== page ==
Kent County Arts Council, Inc. and its new partner organization, G.A.R. Post #25, Inc. proudly announce the acquisition of the Charles Sumner Post #25, Grand Army of the Republic (GAR). The building, located at 206 South Queen Street in Chestertown, MD, is nearing full restoration. Contractors will soon begin the final stages of painting, carpentry, and outfitting the historic building to house a cultural center with a museum and performance space which will be open to the public in 2013.
Built by Veterans of the Union Army (United States Colored Troops USCT) after the Civil War, and used as a community center until the 1970s, this building was abandoned and near ruin when its historic significance was rediscovered in 2001. Thanks to the efforts of local historians and preservationists, especially the non-profit organization Preservation, Inc. members, Tom Mack, Chris Havemeyer, Gil Watson and Kees deMooy, it was renovated and saved from collapsing. In 2010, Kent County Arts Council began a second effort to continue the renovations to make this historic structure ready for building a program to support a vibrant center of performance, display, education and research that honors local African American culture and the country’s Civil War heritage.
Many people, agencies and organizations have contributed to this effort. Funding has been provided by a generous grant of $100,000 by the Maryland Department of Housing and Community Development through its Community Legacy program; a matching gift from an anonymous local resident; Maryland Historical Trust’s Maryland Heritage Areas Authority (Stories of the Chesapeake) ($25,300); The John Ben Snow Memorial Trust ($15,000); Preservation Maryland ($2,500) and The National Trust for Historic Preservation Bartus Trew Providence Preservation Fund ($22,500). Matching funds have been contributed by private donations.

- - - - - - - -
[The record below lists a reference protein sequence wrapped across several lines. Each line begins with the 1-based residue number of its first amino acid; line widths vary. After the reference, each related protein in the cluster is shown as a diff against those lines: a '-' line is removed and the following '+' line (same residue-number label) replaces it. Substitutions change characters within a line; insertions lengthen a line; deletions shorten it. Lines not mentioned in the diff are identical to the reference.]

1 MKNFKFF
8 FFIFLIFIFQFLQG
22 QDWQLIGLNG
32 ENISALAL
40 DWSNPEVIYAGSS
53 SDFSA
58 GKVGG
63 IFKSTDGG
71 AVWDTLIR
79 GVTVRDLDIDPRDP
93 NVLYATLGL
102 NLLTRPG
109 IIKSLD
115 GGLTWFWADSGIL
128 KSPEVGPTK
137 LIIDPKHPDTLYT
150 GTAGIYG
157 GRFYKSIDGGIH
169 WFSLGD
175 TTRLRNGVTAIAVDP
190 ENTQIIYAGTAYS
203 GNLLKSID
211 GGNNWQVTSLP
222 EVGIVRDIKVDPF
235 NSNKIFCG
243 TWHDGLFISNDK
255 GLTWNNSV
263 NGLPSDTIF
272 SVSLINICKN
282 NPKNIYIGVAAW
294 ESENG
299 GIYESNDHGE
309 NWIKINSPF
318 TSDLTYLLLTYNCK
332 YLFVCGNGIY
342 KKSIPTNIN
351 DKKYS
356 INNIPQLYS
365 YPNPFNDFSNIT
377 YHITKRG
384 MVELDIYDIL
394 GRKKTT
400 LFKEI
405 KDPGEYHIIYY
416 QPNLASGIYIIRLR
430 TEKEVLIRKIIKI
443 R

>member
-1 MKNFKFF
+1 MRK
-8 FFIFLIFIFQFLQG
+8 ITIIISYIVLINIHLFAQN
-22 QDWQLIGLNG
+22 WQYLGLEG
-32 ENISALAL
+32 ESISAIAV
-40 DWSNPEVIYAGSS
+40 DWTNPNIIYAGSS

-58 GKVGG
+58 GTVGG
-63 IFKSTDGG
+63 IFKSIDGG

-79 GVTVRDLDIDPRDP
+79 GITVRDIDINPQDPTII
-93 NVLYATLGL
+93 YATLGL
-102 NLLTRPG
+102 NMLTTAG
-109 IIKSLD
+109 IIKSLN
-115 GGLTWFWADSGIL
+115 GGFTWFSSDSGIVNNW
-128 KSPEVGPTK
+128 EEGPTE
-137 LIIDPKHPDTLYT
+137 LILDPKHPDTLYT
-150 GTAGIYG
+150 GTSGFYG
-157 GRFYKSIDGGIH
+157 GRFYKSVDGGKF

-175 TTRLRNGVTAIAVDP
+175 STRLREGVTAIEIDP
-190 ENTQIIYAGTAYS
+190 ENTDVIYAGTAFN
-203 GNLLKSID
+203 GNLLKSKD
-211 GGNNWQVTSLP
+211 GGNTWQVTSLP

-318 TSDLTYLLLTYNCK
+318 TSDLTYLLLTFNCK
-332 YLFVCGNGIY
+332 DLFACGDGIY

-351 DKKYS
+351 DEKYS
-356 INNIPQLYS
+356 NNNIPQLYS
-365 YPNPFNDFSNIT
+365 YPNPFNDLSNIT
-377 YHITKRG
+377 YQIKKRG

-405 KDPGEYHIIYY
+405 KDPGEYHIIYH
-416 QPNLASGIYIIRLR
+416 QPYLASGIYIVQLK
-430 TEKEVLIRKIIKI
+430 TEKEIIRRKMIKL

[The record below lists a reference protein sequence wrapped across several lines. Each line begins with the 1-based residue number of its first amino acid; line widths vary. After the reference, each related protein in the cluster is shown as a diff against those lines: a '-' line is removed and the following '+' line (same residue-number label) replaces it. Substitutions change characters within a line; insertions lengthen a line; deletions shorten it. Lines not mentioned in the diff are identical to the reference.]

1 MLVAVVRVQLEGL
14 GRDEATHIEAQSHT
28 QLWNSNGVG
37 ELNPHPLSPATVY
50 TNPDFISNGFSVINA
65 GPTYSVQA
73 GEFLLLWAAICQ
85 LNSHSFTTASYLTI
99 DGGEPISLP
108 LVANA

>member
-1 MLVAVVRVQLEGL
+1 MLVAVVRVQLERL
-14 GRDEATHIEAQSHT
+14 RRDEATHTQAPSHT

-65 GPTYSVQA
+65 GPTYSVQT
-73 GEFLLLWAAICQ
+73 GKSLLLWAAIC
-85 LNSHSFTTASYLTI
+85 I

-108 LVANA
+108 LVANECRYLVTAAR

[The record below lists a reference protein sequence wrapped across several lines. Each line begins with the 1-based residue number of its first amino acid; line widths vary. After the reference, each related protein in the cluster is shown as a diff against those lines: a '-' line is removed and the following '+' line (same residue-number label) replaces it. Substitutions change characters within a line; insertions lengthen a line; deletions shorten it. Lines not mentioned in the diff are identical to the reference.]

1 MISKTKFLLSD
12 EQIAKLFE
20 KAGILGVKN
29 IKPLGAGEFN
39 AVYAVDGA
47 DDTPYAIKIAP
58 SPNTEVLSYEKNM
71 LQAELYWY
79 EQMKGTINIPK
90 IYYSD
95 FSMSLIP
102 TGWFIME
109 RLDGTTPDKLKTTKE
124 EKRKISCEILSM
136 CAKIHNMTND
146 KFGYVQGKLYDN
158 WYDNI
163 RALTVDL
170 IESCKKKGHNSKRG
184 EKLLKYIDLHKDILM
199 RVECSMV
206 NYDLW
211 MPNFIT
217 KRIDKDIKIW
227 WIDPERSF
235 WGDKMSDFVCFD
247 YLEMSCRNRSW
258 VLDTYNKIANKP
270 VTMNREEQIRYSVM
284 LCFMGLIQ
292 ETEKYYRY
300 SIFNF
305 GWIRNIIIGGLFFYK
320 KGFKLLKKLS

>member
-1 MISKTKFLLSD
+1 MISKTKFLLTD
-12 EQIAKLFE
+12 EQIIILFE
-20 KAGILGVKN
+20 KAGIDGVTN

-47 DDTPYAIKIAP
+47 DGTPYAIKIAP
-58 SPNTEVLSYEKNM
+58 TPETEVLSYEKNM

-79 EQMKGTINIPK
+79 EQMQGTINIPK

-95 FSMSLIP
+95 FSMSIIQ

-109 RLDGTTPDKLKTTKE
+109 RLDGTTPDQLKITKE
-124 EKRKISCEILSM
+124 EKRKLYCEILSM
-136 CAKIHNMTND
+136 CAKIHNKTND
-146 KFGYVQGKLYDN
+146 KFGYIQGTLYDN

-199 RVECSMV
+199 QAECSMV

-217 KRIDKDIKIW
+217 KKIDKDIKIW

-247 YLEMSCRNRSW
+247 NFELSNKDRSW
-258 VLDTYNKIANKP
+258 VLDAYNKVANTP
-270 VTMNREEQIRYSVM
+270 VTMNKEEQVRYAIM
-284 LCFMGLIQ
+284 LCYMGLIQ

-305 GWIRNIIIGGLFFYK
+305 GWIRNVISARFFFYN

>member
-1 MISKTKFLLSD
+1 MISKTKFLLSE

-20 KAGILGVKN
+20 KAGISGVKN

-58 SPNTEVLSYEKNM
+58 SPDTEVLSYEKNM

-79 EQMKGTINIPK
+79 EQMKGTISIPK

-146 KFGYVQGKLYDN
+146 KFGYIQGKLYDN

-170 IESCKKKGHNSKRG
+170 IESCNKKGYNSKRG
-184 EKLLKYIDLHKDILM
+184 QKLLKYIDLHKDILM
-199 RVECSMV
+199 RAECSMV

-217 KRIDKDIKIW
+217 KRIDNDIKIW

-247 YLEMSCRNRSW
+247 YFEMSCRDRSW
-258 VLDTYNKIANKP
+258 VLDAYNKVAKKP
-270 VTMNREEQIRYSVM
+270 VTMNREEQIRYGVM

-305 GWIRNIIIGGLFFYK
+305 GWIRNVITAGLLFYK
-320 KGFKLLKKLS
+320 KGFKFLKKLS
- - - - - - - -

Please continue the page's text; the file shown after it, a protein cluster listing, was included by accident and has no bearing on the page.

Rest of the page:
This effort which is headed by Project Director Pete Weed, Kent County Arts Council Executive Director Leslie Prince Raimond, Construction Manager Steve Payne and Fiscal Manager Suzanne Street, is supported by leaders in the African American community, The Town of Chestertown, Kent County Department of Tourism and Economic Development, Main Street Historic Chestertown, Preservation Incorporated, The C.V. Starr Center for the Study of the American Experience at Washington College, Washington College students in SIFE, The Commissioners of Kent County, Stewart Barroll, and many other interested citizens from near and far.
Academic and community scholars and interested citizens who have contributed expertise and research include Marge Fallaw, Kees deMooy, Davy McColl, Ted Widmer, Adam Goodheart, Jill Ogline Titus, Liz and John Seidel, Armond Fletcher, Rev. Mary Walker, Milford Murray, Bill and Sylvia Frazier, Larry Slagle, Marc Dykeman, Calvin Frazier, Rev. Clarence Hawkins, Robert Earl Price, Allan and Ruby Johnson, and many others. Barbara Gannon, whose 2011 book “The Won Cause: Black and White Comradeship in the Grand Army of the Republic,” was an early proponent for saving this structure as she recognized how special and rare it is.
Work continues to raise the profile of this unique place which is one of only two such buildings left standing in the United States. The other remaining G.A.R. Hall, the David Hunter Post No. 9 is located in Beaufort, South Carolina. Fund-raising for construction, program and operations continues. This project is seen as a major economic driver for tourism development, an educational opportunity for Kent County schools, and a chance to celebrate our experiences – past, present and future.
For more information contact Leslie Prince Raimond at 410-778-1149 or email.